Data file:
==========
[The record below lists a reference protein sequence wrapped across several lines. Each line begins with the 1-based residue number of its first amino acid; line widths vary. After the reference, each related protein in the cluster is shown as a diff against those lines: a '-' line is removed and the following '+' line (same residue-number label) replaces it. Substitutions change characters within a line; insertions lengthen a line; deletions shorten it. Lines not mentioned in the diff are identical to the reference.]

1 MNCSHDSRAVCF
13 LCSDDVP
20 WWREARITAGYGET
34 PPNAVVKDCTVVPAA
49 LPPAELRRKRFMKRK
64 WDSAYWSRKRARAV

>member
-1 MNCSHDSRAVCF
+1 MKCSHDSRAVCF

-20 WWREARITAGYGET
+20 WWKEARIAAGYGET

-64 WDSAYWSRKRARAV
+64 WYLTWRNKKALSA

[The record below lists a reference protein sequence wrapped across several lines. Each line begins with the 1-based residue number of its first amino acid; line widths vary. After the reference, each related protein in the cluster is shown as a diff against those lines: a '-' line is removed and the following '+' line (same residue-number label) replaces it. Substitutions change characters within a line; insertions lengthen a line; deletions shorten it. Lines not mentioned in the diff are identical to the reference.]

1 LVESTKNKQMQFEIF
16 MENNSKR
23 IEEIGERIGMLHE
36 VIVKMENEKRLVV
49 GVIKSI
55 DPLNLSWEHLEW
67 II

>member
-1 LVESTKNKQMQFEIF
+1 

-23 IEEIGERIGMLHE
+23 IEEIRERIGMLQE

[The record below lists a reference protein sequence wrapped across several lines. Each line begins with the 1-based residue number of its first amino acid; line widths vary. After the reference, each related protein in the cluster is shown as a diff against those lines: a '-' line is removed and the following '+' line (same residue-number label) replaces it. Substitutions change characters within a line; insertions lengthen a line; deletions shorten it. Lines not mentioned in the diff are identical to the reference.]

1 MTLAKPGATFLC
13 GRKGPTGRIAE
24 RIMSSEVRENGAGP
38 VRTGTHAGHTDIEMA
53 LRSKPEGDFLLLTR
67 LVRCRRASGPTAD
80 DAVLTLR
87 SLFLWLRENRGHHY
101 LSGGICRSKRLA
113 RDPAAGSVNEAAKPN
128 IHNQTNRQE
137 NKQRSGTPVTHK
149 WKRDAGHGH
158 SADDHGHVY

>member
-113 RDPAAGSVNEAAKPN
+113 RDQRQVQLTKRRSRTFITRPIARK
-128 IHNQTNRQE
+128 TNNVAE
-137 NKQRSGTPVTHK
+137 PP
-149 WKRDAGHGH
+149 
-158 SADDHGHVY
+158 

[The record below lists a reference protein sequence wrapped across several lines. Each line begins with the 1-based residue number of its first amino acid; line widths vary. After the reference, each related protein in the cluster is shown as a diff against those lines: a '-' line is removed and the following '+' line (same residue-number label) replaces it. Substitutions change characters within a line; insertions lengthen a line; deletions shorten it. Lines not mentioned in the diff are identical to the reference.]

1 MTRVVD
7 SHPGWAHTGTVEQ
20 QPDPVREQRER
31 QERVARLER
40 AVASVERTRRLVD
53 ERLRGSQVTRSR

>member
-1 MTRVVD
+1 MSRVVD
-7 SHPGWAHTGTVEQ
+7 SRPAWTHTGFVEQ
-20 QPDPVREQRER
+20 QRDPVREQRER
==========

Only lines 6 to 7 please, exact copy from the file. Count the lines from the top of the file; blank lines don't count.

49 LPPAELRRKRFMKRK
64 WDSAYWSRKRARAV